As controls, different mice were treated with either no microbes, wild-type staph epidermidis (not communicating the ovalbumin peptide), or intensity, which killed ovalbumin-communicating staph epidermidis, which couldn’t colonize the skin since it was dead.

The researchers then injected the mice with ovalbumin-expressing melanoma tumor cells six days later. The mice treated with live, genetically engineered S. epidermidis grew tumors much more slowly and, in many instances, did not grow any at all, in contrast to the control mice, whose skin tumors developed rapidly in all three types.

When the researchers looked for an explanation, they discovered ovalbumin-specific CD8 T cells in the skin’s draining lymph nodes, spleen, and slowly growing tumors. According to Fischbach, these T cells must have the same immune potential as regular killer T cells.

Chen stated, “I honestly hadn’t expected it to work.” Radiation, chemotherapy, or surgery are used in every other type of tumor vaccine research, but we barely touched these mice. We were assisted by the T cells.”

15 of the 16 tumors vanished. The researchers tried injecting cancer cells up to two weeks before they colonized with the genetically engineered S. epidermidis to see if their method could treat melanoma that was already established.

Treatment with the bacteria significantly increased the mice’s chances of survival, reducing or eliminating tumors even when melanoma had spread to the lungs. When the researchers used naturally occurring melanoma antigens rather than ovalbumin, the method also worked.

The benefits were even greater when the researchers combined the new treatment with “checkpoint blockade,” a second type of immunotherapy designed to boost T cell activity: 15 out of 16 laid-out cancers vanished. Tumors remained inactive for 30 days after additional cancer cells were injected into the mice.

Fischbach stated, “This appears to be evidence of a memory immune response similar to what occurs after a vaccine.”

The specialists presently accept that the host life form creates these white blood cells to basically immunize itself against the homesteaders, safeguarding against inescapable cuts and scratches that could permit microorganisms to penetrate the skin.

Fischbach stated, “We’ve basically tricked the host into thinking that the tumor is bacterially infected.” As a result, the host is aggressively pursuing the tumor.

Additionally, the researchers tested their method in a mouse model of prostate cancer by substituting a prostate tumor antigen for the melanoma antigen. Again, the treatment significantly slowed the growth of the tumor, indicating that genetically engineered skin-colonizing bacteria can effectively fight more than just skin cancer.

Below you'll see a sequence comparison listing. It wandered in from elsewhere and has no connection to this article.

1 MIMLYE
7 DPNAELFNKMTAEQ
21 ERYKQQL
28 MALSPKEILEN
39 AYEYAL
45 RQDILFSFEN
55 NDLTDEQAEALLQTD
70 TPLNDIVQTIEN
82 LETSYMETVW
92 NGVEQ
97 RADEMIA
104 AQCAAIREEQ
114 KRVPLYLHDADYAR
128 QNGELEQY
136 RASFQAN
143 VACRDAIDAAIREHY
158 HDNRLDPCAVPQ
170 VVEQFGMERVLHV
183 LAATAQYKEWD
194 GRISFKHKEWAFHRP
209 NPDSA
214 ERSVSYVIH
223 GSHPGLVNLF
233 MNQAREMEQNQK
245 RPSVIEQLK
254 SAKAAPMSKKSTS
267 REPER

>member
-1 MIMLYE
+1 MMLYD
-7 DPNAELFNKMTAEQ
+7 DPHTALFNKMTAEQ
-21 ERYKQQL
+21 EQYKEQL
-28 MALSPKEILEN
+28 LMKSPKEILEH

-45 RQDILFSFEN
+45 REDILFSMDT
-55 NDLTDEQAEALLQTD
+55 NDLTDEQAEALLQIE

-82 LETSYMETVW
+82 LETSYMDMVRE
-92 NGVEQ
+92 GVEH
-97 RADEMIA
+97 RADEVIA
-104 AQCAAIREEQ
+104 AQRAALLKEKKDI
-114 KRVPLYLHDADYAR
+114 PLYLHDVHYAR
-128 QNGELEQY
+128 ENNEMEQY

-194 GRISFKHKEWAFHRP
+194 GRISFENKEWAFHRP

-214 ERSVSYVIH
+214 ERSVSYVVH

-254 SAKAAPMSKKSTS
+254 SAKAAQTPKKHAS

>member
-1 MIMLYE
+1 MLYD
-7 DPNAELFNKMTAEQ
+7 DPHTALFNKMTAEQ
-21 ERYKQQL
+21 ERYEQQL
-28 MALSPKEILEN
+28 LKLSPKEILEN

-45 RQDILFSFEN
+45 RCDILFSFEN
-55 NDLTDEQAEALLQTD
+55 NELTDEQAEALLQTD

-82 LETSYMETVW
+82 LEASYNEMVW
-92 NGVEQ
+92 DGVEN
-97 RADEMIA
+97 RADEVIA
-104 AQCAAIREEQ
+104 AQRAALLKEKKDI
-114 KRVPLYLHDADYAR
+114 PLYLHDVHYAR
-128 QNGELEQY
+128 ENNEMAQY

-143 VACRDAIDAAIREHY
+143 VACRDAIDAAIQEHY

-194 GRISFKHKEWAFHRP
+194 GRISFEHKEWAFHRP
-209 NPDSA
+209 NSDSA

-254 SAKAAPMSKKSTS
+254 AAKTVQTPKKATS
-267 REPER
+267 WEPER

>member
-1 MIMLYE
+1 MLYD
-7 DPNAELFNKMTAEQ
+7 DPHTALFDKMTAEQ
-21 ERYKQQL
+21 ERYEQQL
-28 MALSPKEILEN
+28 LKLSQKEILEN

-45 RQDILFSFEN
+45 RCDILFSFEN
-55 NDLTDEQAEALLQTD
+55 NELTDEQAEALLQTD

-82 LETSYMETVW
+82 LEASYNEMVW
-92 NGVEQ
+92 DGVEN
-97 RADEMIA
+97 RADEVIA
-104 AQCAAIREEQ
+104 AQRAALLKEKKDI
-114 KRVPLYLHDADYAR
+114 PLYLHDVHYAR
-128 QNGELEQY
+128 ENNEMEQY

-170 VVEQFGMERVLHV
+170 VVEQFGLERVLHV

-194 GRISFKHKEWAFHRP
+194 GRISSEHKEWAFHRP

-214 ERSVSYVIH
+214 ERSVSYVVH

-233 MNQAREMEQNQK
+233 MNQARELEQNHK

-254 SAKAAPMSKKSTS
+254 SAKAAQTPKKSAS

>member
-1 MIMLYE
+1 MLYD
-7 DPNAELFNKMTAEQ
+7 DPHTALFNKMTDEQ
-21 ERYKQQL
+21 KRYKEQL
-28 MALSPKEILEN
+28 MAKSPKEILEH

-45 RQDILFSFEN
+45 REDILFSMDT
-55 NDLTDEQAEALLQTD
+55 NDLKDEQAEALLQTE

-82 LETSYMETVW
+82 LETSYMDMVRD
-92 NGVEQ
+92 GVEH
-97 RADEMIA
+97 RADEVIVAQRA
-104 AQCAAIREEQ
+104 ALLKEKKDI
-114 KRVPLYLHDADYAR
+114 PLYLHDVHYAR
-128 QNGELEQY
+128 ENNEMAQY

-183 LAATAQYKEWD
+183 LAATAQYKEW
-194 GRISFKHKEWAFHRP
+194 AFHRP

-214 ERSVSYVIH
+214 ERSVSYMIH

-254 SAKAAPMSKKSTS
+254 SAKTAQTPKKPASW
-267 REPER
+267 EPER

Bringing treatment to people with cancer The researchers are quick to point out that cancer treatments that work in mice sometimes don’t work in people with cancer. However, Fischbach asserts that there are grounds for optimism. First, co-author Yasmine Belkaid, Ph.D., chief of the National Institutes of Health’s metaorganism immune section, demonstrated that S. epidermidis elicits the same kind of CD8 T cell response in primates as it does in mice in a previous study. Besides, while Staphylococcus epidermidis normally vanishes from mouse skin inside half a month, most people are forever colonized with some type of microscopic organism.

“Human skin is the normal home for S. epidermidis,” Fischbach said. “In people, the bug will colonize all the more effectively, possibly prompting a continually restoring supply of cancer-explicit lymphocytes.”

Other types of cancer immunotherapy involve injecting T cells back into a patient with severe side effects, engineering the T cells in the lab to produce a tumor-specific antigen, and then collecting T cells from the patient.

“We’ve found that the host is immunizing itself every day of the week against organic entities that inhabit boundary surfaces,” Fischbach said. “We will have a very effective, low-cost therapy that can simply be applied to the skin if we are able to direct even a fraction of this immune response toward specific cancers or potentially infectious diseases.”

More information: Y. Erin Chen et al, Engineered skin bacteria induce antitumor T cell responses against melanoma, Science (2023). DOI: 10.1126/science.abp9563